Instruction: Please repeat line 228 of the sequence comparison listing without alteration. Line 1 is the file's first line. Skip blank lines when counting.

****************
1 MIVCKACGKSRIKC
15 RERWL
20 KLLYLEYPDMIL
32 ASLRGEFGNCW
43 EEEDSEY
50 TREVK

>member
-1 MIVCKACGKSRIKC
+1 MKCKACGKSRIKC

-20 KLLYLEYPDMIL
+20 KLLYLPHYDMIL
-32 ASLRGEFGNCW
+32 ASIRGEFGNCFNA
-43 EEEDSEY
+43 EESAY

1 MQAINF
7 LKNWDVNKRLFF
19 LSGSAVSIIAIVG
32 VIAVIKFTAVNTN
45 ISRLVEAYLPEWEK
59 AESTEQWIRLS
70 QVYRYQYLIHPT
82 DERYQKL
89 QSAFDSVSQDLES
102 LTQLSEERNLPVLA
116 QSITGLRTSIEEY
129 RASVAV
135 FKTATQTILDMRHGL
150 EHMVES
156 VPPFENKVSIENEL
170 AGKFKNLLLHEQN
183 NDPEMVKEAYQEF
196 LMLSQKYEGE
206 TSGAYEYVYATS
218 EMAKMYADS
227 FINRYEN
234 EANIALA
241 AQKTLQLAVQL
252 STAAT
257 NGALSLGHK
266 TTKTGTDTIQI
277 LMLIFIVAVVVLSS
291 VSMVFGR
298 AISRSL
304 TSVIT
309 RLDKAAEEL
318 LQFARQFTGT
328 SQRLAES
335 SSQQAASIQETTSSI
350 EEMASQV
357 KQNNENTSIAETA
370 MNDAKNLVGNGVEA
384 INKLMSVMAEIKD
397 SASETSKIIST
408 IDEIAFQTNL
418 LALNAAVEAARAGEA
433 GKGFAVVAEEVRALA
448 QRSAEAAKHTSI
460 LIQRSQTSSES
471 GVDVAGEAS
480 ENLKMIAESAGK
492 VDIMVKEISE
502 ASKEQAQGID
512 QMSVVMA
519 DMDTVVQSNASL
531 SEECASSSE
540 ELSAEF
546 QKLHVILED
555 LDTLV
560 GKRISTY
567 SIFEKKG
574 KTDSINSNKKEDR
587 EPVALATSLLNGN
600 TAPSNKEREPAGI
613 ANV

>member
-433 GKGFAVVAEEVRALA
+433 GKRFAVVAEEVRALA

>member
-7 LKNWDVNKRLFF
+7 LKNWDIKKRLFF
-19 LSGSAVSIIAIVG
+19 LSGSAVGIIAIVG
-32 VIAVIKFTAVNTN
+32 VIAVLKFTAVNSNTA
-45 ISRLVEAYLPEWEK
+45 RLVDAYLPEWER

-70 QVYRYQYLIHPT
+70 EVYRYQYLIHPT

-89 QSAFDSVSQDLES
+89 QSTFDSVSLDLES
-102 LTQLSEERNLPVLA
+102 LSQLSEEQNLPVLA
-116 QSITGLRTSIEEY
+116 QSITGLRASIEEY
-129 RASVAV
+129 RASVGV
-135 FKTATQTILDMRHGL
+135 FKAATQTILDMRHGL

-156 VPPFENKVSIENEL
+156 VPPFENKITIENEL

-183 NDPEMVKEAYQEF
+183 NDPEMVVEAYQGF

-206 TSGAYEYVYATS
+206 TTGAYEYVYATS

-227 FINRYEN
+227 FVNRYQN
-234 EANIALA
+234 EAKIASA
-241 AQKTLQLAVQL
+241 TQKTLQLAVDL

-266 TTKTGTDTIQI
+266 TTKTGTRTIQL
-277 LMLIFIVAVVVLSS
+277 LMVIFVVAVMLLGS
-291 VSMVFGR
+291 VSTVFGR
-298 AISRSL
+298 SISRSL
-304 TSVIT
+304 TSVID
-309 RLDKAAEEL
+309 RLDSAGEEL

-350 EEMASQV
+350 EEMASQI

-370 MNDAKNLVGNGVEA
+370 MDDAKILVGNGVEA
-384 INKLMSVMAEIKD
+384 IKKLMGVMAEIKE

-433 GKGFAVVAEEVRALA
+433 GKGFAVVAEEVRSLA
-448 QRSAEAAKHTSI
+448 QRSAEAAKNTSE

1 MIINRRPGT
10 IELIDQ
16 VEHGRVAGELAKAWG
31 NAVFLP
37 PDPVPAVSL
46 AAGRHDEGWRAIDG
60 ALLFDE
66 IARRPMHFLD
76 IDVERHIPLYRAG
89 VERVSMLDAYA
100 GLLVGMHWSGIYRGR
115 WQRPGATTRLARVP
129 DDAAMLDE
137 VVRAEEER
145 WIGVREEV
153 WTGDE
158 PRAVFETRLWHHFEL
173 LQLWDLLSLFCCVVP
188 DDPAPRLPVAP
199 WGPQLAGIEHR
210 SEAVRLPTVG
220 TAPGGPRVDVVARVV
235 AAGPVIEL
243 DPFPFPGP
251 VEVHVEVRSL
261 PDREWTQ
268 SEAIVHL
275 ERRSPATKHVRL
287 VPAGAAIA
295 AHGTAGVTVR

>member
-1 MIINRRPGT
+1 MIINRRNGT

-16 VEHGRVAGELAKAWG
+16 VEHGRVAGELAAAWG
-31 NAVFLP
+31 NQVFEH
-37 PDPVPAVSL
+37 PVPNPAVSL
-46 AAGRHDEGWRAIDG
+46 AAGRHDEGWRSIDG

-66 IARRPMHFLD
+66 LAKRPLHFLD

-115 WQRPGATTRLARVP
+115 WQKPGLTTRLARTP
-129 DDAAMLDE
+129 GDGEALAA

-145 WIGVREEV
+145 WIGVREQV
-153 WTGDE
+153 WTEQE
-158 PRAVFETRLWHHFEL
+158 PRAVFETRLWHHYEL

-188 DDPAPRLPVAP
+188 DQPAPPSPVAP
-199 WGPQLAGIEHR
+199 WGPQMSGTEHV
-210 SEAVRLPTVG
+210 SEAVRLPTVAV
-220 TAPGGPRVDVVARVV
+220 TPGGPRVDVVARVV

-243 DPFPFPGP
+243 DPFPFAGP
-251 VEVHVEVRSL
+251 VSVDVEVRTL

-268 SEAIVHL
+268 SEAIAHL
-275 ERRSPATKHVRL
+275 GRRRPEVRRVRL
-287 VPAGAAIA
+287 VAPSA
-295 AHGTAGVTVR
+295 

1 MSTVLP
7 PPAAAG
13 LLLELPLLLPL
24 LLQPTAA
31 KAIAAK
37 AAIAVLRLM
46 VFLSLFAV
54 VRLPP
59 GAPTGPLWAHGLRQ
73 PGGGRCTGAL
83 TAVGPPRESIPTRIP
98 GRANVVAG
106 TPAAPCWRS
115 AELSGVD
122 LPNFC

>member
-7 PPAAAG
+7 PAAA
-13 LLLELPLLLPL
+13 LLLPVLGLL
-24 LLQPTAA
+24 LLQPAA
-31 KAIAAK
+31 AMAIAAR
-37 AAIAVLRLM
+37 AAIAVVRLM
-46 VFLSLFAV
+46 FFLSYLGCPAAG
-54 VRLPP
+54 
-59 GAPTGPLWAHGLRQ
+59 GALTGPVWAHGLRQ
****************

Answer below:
+24 LLQPAA